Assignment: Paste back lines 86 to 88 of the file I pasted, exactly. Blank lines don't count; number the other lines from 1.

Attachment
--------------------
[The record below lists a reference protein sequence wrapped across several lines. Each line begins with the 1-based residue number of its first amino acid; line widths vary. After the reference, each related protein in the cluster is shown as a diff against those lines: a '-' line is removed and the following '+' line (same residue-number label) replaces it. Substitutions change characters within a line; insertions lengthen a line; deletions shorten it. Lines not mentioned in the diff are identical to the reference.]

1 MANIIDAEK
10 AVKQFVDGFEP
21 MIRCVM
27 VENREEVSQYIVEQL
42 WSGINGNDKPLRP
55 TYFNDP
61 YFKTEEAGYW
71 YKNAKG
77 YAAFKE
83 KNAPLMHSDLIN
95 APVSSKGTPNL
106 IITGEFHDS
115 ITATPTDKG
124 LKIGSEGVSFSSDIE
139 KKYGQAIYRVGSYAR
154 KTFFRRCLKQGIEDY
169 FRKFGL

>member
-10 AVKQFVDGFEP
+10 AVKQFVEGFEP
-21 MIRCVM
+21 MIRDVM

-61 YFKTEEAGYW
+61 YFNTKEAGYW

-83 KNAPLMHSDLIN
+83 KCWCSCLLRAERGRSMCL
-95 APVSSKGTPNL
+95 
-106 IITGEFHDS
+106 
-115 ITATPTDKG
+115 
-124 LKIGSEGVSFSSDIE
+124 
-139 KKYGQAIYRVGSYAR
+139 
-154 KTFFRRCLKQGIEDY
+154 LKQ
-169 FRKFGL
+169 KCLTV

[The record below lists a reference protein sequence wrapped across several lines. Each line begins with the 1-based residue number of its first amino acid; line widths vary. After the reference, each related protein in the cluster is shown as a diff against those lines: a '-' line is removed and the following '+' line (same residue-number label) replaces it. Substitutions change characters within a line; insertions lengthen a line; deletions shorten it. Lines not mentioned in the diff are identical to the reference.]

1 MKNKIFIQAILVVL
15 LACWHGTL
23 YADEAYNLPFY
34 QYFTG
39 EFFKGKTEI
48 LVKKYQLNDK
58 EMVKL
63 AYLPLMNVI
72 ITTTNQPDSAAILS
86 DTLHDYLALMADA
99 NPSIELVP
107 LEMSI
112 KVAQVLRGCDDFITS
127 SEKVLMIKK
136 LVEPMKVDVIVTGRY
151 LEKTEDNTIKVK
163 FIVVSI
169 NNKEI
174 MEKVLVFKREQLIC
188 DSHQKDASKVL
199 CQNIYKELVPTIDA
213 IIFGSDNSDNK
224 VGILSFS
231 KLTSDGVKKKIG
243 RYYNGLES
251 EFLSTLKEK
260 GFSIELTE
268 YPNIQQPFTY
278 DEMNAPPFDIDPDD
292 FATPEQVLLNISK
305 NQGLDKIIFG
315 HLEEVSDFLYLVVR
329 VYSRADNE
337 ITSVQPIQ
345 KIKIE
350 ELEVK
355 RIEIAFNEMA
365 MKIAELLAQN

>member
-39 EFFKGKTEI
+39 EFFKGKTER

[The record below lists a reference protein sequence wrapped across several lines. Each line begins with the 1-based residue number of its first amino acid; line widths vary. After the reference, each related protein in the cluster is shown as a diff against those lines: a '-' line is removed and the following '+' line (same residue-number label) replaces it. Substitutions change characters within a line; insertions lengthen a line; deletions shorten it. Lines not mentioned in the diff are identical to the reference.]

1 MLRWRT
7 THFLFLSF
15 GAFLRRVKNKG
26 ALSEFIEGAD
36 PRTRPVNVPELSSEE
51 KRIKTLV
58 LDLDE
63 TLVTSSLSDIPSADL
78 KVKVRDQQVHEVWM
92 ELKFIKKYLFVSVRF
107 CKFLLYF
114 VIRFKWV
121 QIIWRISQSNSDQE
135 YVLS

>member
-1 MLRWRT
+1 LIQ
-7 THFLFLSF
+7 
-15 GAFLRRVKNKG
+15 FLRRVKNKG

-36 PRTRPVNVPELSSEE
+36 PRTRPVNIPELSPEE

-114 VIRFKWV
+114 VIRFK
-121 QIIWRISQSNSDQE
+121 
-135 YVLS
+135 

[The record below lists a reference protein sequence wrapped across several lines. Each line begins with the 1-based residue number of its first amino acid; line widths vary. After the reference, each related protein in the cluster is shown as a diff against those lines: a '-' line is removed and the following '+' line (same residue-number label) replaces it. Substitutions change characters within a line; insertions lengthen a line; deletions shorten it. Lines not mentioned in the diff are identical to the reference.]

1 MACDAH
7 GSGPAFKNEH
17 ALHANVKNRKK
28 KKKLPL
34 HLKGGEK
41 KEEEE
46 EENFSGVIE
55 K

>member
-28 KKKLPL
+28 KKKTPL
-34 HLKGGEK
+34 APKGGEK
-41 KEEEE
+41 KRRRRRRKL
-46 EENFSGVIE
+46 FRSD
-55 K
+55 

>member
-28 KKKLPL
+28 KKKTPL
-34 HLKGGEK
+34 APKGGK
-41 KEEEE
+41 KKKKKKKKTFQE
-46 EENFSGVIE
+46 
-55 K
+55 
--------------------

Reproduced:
7 THFLFLSF
15 GAFLRRVKNKG
26 ALSEFIEGAD